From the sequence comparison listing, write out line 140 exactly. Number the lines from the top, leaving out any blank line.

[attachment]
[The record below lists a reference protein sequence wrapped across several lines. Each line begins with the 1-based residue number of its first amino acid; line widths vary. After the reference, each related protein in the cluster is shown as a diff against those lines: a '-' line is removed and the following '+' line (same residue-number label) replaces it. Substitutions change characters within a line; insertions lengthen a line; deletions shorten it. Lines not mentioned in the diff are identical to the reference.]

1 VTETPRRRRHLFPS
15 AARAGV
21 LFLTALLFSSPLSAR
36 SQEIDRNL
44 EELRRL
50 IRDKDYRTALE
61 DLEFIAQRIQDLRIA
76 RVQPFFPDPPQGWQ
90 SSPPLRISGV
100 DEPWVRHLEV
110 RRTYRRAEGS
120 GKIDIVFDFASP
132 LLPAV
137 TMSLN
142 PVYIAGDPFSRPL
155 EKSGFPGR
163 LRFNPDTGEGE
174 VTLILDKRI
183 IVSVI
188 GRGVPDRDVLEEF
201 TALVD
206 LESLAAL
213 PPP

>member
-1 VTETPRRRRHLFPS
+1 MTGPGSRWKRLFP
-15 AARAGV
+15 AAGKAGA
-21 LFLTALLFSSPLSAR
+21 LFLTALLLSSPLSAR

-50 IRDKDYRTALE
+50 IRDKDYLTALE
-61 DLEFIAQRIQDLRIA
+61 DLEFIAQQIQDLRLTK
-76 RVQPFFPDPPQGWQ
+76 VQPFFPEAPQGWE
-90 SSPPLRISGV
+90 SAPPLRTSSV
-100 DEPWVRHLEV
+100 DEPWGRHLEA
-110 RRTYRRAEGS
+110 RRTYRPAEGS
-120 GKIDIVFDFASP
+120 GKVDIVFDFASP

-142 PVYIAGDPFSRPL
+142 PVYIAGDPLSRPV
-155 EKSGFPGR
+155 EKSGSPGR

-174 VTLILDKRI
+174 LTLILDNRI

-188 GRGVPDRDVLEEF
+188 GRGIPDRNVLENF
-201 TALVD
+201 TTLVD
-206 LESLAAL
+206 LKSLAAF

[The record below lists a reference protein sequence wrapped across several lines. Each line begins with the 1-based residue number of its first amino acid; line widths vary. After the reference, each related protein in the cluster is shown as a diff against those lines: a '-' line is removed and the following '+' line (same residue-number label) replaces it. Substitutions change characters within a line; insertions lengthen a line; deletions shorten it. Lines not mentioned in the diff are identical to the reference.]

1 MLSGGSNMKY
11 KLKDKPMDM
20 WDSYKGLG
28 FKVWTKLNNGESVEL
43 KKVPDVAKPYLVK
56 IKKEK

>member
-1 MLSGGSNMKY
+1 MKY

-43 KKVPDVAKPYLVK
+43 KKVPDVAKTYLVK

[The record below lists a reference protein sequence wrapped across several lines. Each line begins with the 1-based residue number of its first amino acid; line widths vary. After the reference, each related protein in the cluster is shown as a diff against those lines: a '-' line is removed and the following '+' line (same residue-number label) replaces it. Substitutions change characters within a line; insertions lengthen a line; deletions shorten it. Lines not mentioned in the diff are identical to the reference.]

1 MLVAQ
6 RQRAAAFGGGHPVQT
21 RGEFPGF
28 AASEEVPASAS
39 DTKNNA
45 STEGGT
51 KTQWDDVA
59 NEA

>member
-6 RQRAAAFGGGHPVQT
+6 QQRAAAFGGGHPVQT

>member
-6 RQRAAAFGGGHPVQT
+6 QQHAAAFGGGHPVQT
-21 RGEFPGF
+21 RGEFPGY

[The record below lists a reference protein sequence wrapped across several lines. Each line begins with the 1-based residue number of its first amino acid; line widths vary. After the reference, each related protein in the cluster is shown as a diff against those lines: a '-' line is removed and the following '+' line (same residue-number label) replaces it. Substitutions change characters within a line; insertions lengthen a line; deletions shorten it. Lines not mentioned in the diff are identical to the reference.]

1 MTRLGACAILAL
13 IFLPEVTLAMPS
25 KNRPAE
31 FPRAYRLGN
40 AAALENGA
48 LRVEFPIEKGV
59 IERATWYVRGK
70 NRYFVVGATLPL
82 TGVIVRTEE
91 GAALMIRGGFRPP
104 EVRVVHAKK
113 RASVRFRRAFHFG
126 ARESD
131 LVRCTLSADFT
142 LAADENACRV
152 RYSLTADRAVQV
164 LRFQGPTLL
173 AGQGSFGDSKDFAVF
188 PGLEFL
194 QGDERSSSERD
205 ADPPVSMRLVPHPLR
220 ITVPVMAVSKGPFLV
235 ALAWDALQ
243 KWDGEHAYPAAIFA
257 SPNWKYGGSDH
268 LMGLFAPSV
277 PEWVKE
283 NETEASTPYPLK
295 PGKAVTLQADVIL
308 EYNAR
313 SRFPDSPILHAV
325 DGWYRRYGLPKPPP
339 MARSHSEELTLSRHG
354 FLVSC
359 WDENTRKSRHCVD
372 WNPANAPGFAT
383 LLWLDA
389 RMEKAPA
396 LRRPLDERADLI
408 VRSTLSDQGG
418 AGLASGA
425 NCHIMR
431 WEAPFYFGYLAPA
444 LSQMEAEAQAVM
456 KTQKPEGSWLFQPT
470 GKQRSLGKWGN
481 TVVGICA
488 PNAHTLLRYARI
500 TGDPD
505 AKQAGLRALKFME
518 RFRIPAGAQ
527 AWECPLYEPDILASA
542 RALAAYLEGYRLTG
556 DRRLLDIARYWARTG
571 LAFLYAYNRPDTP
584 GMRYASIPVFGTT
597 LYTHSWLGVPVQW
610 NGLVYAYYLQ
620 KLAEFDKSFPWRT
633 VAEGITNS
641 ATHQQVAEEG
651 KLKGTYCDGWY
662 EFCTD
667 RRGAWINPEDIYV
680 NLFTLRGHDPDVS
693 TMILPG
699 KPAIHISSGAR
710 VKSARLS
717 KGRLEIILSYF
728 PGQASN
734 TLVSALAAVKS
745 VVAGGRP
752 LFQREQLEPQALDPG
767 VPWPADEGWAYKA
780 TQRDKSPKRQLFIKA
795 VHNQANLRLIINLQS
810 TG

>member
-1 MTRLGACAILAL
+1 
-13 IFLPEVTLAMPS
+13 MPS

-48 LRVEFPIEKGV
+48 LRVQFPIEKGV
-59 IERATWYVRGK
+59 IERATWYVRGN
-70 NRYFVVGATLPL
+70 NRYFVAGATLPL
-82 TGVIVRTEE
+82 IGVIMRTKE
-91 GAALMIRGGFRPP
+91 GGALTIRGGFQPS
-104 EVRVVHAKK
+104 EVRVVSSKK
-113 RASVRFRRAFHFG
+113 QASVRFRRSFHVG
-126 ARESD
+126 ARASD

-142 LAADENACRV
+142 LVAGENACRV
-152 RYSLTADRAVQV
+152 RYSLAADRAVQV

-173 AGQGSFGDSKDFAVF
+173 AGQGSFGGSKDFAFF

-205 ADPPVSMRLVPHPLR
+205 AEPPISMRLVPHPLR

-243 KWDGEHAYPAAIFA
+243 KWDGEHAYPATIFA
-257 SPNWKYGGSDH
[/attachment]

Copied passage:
542 RALAAYLEGYRLTG